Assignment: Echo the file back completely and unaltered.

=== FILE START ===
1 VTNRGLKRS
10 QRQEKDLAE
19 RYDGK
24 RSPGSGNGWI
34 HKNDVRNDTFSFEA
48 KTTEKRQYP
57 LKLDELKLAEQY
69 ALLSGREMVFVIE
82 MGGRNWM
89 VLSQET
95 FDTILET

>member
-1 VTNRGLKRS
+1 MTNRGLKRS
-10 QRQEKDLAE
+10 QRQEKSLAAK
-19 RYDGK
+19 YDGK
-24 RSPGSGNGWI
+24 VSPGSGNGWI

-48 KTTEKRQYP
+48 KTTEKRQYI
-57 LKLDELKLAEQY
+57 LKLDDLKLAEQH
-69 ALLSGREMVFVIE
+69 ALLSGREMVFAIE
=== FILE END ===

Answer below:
1 VTNRGLKRS
10 QRQEKDLAE
19 RYDGK
24 RSPGSGNGWI
34 HKNDVRNDTFSFEA
48 KTTEKRQYP
57 LKLDELKLAEQY
69 ALLSGREMVFVIE
82 MGGRNWM
89 VLSQET
95 FDTILET

>member
-1 VTNRGLKRS
+1 MTNRGLKRS
-10 QRQEKDLAE
+10 QRQEKSLAAK
-19 RYDGK
+19 YDGK
-24 RSPGSGNGWI
+24 VSPGSGNGWI

-48 KTTEKRQYP
+48 KTTEKRQYI
-57 LKLDELKLAEQY
+57 LKLDDLKLAEQH
-69 ALLSGREMVFVIE
+69 ALLSGREMVFAIE